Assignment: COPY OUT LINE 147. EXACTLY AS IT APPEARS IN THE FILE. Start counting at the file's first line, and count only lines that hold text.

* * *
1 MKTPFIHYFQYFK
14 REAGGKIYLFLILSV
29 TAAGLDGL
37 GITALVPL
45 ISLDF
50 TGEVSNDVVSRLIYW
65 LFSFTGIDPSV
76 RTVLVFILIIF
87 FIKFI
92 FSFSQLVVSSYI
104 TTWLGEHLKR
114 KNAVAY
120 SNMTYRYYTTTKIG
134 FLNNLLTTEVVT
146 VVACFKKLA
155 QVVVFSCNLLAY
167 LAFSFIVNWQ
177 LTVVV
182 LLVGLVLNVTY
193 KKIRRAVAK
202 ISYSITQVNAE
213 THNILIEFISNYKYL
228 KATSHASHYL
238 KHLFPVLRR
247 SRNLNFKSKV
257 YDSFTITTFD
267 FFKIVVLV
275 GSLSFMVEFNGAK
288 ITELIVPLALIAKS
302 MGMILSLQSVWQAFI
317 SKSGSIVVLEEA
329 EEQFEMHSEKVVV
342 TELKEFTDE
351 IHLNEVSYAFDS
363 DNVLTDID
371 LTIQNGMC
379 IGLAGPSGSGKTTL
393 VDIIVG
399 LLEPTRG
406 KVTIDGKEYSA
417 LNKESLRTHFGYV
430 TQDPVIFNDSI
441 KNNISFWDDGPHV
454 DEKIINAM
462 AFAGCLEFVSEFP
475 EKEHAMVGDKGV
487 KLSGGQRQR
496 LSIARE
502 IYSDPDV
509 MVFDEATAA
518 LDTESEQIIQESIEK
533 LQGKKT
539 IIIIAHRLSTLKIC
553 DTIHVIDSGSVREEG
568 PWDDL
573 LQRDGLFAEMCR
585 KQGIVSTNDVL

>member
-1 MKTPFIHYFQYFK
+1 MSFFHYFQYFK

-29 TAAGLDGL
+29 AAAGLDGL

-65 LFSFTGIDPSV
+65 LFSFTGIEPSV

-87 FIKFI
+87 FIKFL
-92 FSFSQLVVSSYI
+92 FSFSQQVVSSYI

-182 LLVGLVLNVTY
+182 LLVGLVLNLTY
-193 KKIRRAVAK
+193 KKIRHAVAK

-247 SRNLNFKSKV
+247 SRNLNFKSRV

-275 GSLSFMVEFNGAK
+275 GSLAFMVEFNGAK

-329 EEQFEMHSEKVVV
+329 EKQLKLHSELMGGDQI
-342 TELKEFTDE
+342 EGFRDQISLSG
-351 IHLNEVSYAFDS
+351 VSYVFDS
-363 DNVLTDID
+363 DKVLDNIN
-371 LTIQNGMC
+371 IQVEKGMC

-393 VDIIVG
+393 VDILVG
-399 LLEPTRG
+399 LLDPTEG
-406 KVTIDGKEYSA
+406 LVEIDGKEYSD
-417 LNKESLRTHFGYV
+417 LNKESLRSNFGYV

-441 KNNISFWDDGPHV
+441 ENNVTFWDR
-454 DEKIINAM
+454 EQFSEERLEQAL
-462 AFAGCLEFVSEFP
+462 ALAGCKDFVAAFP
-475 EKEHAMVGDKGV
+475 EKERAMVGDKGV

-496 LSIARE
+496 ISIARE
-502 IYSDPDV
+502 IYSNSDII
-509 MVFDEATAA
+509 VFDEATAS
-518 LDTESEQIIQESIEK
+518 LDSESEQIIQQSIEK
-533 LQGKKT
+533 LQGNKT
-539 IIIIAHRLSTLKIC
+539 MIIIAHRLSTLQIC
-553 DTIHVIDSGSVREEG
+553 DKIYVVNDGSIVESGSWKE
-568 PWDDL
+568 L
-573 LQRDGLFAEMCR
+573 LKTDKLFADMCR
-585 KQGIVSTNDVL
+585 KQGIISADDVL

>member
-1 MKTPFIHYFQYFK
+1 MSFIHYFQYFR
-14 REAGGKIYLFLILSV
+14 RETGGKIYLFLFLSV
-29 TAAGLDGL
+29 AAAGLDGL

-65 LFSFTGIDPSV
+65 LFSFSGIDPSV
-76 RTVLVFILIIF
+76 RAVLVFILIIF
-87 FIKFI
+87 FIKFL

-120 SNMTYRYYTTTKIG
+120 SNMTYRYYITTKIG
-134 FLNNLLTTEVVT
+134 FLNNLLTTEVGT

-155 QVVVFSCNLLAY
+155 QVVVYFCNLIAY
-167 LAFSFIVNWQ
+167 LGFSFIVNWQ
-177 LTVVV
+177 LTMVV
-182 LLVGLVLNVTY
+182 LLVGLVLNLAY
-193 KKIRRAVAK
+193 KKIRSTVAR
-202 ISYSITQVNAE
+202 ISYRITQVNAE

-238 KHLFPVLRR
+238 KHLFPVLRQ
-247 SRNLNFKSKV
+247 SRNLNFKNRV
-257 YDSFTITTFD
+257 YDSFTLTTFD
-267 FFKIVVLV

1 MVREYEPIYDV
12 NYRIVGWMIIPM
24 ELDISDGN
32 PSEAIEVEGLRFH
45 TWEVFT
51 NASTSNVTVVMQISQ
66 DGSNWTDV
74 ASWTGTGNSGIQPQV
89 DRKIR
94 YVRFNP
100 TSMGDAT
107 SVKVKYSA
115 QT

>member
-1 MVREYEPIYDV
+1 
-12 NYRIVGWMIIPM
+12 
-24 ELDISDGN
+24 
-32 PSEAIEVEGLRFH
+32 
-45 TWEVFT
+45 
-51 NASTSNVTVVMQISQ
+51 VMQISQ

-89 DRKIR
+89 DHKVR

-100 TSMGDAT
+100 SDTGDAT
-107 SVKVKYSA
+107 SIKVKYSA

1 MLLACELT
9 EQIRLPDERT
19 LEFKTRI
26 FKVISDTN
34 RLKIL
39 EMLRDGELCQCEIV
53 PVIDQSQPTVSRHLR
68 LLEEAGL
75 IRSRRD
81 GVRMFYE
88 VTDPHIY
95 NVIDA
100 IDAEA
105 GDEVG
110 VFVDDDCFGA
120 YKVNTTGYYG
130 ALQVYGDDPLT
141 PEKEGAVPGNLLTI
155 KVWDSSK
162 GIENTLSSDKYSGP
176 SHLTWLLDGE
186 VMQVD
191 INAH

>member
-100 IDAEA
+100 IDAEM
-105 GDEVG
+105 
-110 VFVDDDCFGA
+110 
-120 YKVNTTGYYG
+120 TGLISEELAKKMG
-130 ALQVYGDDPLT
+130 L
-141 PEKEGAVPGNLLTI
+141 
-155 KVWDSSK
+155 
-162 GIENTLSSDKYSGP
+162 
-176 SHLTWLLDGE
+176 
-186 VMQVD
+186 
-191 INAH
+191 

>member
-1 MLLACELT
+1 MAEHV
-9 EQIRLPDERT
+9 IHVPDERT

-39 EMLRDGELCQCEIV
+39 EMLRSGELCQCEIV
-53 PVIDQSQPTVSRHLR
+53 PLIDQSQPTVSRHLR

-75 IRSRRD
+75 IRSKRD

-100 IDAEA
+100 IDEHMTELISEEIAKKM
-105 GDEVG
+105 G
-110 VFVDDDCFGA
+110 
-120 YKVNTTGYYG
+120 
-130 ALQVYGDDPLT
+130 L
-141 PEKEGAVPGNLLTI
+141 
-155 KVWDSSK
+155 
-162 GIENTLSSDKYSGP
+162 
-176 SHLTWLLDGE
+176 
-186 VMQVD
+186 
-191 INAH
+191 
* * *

+182 LLVGLVLNLAY